Fatality - May 1934
Peter Kreis - driver
Pete Kreis was from Knoxville Tennessee and had a
hard-luck racing career from about age 15, when Pete’s
dad bought him a car to race on the dirt tracks at county

In May of 1925, Pete brought a Duesenberg to Indy and
finished 8th in his first Indy 500! Spurred on by this
success, he returned the following year with a new Miler
Special. However he got sick and had to let
drive in the race – and Lockhart won the Indy
500 with it!

Pete Kreis’s racing luck improved at the Monza course in
Italy, but he continued to have his ups-and-downs at Indy.
In 1931 he qualified a car, withdrew it, and drove relief for
Ralph Hepburn, who finished 3rd. In ’32 Pete drove a
Studebaker in the 500 and finished 15th.
Henry Ford
complimented his driving in the race when he barely
avoided a tire that flew off Luther Johnson’s car. After the
race, Pete was injured in tire tests when he hit the north
wall and broke his ribs.

Kreis’s family owned a construction business specializing
in railroads and levees. Pete was trained to work in this
business and he raced for thrills, not money. After he
became an airplane pilot, he promised his family to give
up all racing except at Indy.

Seth Klein, a starter of the 1934 race said, “He was one
of the most popular men at the track – always the
gentleman. He had had a lot of hard luck, because he
would rather break a car in fast company than lag behind.”.
Kreis's Indy Record
Peter Kreis
Year  Car No.   Car               Laps Completed                      Start   Finish
1925    35      Duesenberg        200-96.32                             9       8
1927    9       Cooper            123-bent front axel                   12      17
1928    32      Marmon            73-rod bearings                       19      22
1929    4       Detroit           91-engine seized                      17      16
      25      Armacost-Miller   Relieved Cliff Bergere                
1931    22      Coleman Motors    Qualified, withdrawn                
      19      Harry Miller      Relieved Hepburn who finished 3rd
1932    18      Studebaker        178-wrecked SW                        17      15
1933    2       Frame-Miller      63-universal joint                    11      32
1934            Miller-Hartz      Wrecked in SS near SW, died                        

Safety and fuel economy were big concerns in 1934 as
the Speedway tried to reduce fatalities and injuries. The
starting field is reduced back to 33 cars to cut down on
race day traffic. Also, to help reduce speeds, fuel is limited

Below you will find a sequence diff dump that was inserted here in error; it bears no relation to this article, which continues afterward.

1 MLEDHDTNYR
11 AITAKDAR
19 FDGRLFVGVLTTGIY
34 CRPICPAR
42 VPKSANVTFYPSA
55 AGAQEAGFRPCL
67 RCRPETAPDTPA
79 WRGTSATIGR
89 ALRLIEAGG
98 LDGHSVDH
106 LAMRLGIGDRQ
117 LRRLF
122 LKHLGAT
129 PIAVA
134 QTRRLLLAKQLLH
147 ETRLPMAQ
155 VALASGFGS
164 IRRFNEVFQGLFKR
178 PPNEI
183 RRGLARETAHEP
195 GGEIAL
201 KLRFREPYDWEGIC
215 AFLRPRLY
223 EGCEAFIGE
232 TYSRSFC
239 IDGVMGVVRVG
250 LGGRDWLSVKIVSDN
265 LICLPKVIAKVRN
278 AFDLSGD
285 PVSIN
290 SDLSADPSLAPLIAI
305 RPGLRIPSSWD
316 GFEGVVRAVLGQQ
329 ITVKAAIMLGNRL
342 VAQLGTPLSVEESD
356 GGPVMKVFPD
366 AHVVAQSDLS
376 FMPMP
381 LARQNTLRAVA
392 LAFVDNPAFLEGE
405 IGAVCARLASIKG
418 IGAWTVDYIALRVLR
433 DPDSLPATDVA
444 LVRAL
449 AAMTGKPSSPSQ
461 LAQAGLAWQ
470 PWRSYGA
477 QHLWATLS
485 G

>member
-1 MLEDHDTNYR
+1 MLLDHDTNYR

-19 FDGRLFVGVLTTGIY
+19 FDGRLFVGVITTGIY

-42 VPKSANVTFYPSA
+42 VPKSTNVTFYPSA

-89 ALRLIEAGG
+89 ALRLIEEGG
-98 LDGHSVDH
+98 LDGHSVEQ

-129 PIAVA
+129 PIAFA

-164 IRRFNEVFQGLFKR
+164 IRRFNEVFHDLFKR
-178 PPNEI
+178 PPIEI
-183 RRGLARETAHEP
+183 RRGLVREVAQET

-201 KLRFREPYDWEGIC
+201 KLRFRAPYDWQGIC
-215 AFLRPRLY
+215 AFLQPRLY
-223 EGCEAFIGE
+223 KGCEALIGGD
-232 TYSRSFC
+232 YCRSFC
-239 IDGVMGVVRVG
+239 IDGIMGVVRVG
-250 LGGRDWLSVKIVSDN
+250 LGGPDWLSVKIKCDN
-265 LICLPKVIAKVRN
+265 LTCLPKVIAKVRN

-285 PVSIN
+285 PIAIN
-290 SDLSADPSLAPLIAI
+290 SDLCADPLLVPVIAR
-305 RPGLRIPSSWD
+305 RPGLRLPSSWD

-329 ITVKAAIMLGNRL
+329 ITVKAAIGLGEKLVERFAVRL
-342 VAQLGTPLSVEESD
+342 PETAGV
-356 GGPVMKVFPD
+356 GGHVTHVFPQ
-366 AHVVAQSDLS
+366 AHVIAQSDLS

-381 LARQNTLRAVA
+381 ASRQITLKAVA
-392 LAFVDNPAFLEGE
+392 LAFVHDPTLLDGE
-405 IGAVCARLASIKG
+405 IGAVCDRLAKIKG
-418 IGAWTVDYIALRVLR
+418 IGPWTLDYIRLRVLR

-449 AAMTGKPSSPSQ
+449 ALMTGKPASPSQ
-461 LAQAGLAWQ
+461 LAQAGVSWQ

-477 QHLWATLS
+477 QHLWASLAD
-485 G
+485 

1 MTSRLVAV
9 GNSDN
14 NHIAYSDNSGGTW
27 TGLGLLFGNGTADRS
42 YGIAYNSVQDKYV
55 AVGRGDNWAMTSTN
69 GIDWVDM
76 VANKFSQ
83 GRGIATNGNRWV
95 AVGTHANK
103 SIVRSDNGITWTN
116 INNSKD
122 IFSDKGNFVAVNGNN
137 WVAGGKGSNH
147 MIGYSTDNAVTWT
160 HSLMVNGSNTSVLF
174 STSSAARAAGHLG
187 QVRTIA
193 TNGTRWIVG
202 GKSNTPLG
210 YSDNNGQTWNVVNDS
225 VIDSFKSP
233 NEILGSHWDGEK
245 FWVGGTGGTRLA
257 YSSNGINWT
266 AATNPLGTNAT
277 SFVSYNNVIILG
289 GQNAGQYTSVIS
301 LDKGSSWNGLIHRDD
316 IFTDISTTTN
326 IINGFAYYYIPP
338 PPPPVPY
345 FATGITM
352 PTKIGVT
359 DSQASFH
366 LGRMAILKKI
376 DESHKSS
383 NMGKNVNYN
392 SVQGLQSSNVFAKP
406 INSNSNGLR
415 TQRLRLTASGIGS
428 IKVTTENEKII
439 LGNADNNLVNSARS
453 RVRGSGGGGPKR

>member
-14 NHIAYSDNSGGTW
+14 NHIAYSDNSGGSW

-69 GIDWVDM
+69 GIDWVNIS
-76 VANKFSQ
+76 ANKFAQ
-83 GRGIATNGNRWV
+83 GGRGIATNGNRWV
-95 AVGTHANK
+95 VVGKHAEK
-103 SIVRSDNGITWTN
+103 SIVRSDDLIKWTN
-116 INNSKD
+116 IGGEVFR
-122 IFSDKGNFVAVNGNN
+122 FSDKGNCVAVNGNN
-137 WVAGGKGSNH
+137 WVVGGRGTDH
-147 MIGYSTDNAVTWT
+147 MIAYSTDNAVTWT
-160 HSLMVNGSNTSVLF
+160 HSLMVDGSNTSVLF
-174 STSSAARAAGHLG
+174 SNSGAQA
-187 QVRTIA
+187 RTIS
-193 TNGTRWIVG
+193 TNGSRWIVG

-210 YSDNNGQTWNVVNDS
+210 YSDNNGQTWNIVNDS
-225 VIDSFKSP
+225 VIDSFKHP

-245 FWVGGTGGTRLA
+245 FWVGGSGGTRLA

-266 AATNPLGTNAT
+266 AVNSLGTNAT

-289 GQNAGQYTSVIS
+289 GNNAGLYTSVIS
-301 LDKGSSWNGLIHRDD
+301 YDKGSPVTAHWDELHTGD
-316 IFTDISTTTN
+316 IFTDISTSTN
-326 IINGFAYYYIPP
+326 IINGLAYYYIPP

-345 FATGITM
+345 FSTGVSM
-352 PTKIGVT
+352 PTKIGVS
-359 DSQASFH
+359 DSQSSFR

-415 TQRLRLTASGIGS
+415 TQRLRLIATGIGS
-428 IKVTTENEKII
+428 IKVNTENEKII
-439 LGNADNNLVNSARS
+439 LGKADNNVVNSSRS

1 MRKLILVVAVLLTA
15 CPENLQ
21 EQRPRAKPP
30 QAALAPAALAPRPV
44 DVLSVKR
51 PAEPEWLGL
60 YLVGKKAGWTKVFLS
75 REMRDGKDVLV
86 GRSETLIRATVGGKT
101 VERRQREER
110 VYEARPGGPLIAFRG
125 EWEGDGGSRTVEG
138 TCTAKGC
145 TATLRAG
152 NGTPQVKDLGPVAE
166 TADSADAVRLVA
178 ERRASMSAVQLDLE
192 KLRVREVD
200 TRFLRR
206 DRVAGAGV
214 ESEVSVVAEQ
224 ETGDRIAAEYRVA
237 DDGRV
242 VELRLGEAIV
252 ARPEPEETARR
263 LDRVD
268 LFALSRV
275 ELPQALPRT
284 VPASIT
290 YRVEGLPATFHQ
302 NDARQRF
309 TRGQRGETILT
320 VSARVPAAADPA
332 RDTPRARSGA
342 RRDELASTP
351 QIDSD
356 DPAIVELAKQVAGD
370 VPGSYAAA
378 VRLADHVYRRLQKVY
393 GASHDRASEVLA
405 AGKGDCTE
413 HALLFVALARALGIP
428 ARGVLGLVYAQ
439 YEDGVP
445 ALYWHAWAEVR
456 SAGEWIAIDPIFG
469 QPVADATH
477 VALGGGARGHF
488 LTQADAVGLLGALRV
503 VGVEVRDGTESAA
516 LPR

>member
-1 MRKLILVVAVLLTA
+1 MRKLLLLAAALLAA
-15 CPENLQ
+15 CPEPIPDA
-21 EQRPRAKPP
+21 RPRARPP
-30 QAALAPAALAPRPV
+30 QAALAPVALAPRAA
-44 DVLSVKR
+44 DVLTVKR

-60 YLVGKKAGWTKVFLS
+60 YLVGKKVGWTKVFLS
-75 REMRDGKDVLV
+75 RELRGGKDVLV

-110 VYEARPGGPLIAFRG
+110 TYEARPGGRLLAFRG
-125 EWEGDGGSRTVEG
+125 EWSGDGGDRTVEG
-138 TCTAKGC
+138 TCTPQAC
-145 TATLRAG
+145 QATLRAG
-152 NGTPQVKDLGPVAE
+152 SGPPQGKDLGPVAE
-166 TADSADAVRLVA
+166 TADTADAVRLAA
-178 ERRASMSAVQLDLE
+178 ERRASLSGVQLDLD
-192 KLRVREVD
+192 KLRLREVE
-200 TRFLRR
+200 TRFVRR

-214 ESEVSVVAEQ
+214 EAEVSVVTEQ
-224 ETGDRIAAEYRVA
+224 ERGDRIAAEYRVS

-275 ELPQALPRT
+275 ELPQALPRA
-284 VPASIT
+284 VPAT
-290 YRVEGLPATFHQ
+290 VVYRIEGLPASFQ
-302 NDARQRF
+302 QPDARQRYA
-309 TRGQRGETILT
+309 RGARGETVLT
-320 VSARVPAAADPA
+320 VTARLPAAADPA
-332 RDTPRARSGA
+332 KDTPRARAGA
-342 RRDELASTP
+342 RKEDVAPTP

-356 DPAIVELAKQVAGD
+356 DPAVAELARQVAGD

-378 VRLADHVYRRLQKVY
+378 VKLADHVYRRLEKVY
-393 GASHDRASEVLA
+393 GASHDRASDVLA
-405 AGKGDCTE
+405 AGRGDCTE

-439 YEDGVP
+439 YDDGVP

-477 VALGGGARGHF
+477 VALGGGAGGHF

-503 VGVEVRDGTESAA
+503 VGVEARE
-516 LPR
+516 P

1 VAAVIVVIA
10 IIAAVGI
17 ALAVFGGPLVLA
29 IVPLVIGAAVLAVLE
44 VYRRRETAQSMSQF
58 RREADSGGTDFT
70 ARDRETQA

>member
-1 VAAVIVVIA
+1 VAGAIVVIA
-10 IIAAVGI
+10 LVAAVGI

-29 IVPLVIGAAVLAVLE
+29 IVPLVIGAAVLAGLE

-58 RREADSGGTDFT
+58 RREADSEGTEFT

to 45 gallons for the race – this means the winner must
average at least 11 mpg. The fastest qualifying speed this
year would be 119.329 mph. Even with fuel restrictions,
speeds creaped upward.

Kreis was partial to front wheel drives. He usually brought
his own cars, but
Fred Frame had asked him to drive the
car in which Frame had won the 1932 race in.

Bob Hahn showed up at Indy with Harry Hartz. He had
raced at Ascot on the West Coast and on Eastern dirt
tracks. He was wanting to start looking around Indy for a
possible run at it in a few years. Somehow he ended up
performing as the ride along mechanic for Kreis even
though he wasn’t assigned as Kreis’s official mechanic!
This would be a fateful decision for Hahn.

On their way to the Speedway one morning for practice,
Pete Kreis and
Cliff Bergere stopped at Michigan Street
and White River Boulevard, where a serious auto accident
had just occurred. One person was killed and an
ambulance arrived. Since the two race drivers were unable
to help, they headed for the track. Exactly an hour later,
Kreis would be dead too.

What was described as “the most unusual accident in the
history of the speedway”, Kreis and Hahn jumped the wall
on the south end at 90 mph. A patrolman saw the car
riding the top of the wall, straddling it, before finally
plunging off into a tree and being torn right in half. The
halves fell 25 feet from each other. The tree was the same
one that
Benny Benefield hit in ’32, killing his mechanic,
Harry Cox.

Thrown clear of the car, Pete Kreis was killed instantly, his
skull fractured and his chest crushed. Mechanic Bob Hahn
was pinned in the wreckage of the rear of the car and lived
only a few minutes.

Pete Kreis was unmarried.
He's buried in Asbury Cemetery on the east side of Knoxville TN.
His tombstone has an image of the Indy Speedway.
Notice there is a car on the track and
that the track looks to be paved in bricks.
(photos by Susan Loper)
Peter Kreis (driving for Studebaker) meets Henry Ford - 1932
The Indianapolis Motor Speedway
INDY 500 MEMORIAL - 1934
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